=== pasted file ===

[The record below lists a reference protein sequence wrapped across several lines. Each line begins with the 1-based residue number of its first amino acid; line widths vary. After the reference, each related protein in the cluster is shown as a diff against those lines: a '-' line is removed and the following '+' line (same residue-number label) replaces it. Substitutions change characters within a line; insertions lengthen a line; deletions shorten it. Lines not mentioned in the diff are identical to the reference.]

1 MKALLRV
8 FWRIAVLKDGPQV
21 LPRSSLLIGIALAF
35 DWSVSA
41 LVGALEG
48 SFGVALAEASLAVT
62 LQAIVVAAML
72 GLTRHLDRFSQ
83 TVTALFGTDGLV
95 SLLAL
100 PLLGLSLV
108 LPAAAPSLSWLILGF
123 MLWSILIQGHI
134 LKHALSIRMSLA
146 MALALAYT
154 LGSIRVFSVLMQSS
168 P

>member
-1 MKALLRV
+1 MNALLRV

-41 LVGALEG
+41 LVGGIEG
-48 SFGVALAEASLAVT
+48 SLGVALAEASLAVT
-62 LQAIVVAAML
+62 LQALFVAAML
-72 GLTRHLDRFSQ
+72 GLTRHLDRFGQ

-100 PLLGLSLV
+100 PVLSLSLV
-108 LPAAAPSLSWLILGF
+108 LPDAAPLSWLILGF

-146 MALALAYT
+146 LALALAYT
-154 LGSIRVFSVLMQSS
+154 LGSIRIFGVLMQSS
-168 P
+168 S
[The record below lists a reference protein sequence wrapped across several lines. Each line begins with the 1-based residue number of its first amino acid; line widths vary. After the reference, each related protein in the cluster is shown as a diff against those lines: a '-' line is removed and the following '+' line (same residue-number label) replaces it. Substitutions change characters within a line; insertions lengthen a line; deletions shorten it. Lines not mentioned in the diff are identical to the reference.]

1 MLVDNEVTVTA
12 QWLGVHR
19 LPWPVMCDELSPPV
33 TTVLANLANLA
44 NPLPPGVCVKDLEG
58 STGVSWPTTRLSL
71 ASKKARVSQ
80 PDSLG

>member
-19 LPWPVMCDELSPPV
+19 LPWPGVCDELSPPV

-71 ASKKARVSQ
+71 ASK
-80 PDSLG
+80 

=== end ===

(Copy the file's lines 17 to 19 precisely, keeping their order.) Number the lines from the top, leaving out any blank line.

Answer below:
154 LGSIRVFSVLMQSS
168 P

>member